Assuming you're not being merely rhetorical (because the definition is kind of loose), strongly typed just means that the language makes some restrictions on how operations operating on different value types can be intermixed.
Assuming that you're not a programmer, I'll give an example. Letâ(TM)s say you have a BMW Z4 roadster. It's a car. Understanding the nature of cars, you know that it can be classified as a vehicle, a sports car, a BMW sports car, and a BMW Z4 roadster. Strongly type languages make restrictions like you can't just say:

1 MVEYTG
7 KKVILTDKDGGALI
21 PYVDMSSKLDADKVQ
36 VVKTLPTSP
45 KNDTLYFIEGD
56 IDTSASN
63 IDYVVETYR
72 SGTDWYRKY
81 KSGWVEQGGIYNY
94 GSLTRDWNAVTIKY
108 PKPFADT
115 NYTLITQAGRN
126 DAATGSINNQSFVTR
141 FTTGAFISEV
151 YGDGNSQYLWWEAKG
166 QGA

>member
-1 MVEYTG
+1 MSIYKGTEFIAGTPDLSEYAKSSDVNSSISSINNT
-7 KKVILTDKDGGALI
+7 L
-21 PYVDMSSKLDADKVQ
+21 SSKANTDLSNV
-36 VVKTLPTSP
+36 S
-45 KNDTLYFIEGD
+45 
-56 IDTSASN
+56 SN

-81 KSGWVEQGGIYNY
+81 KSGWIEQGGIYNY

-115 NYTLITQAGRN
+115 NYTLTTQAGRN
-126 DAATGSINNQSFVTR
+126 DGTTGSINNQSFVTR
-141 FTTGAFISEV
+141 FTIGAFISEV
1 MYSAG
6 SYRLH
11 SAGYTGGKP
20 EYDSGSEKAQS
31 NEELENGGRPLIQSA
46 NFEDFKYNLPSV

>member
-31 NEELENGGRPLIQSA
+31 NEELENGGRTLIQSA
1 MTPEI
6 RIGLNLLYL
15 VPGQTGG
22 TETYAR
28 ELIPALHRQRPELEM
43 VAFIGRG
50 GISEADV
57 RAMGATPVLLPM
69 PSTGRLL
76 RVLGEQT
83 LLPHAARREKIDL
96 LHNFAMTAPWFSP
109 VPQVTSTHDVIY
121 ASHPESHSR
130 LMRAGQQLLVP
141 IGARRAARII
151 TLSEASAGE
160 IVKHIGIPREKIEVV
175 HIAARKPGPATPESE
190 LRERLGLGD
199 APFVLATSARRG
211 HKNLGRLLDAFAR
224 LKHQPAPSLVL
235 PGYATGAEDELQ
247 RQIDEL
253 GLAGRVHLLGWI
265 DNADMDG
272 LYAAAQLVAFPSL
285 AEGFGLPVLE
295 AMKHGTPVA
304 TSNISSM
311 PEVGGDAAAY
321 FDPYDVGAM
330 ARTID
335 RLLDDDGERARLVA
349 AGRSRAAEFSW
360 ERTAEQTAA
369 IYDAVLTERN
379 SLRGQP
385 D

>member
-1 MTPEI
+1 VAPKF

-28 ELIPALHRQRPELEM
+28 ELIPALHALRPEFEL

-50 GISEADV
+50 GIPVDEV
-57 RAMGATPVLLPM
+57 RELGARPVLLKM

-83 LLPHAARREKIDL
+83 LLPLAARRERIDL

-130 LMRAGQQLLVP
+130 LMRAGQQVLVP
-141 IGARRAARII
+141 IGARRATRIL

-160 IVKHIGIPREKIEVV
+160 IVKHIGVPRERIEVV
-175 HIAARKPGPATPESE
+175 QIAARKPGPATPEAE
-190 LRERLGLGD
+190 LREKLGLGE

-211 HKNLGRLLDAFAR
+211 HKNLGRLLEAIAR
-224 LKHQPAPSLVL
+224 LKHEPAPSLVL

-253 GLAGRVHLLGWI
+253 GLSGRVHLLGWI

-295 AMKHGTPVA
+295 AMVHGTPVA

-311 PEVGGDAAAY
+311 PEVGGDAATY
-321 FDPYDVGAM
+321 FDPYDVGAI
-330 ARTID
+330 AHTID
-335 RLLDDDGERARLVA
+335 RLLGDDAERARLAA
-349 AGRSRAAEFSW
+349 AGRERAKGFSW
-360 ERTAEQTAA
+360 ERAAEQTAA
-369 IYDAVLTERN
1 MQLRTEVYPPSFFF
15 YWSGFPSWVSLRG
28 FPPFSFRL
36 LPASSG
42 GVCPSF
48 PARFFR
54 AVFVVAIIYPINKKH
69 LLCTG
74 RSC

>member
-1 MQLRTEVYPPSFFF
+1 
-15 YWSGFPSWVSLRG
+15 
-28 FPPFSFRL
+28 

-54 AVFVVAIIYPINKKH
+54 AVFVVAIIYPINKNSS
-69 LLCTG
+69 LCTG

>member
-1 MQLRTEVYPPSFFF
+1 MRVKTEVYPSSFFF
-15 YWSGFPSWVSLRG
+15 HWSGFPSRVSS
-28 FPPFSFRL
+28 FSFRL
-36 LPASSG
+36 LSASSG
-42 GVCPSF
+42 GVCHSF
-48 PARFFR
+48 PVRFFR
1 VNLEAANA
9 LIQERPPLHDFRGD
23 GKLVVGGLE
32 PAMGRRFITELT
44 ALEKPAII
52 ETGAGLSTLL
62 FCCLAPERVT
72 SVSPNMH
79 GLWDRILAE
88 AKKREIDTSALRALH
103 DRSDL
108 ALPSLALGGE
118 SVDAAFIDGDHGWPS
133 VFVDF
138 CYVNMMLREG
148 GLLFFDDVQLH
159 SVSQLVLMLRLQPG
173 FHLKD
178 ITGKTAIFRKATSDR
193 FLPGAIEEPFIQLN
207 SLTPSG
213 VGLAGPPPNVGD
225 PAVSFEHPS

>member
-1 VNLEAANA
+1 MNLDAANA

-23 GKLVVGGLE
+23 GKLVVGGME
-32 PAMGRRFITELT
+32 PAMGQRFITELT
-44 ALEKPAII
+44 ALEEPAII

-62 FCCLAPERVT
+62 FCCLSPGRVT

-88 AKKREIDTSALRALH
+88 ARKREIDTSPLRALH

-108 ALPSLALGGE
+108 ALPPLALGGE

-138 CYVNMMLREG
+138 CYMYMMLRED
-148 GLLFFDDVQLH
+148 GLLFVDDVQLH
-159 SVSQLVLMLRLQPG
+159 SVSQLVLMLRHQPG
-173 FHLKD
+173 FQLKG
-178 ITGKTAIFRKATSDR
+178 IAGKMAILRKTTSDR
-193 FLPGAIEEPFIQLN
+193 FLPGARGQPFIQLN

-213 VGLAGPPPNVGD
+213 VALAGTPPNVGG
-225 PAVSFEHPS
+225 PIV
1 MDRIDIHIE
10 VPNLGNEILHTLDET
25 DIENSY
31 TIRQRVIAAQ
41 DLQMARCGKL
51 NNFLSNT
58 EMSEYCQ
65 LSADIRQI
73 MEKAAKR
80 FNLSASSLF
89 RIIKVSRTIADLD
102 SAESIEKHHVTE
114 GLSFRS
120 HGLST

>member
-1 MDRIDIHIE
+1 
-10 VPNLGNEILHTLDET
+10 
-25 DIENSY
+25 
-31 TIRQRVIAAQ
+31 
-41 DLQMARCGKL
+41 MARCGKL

roadsterCar car = myCar.
This is implicitly is saying my car is roadster. Rather you have to explicitly say that the car is a roadster (called a cast) like this:
roadsterCar car = (roadsterCar) myCar
This concept has a number of benefits, most of which are related to catching programming mistakes before they become bugs or immediately at runtime. Without strongly typed languages, you won't notice that you tried to call a bike a BMW Z4 roadster until you try to get it up to 140 miles an hour. And by then you might have tried to do valid but nonsensical things that might have really broken something.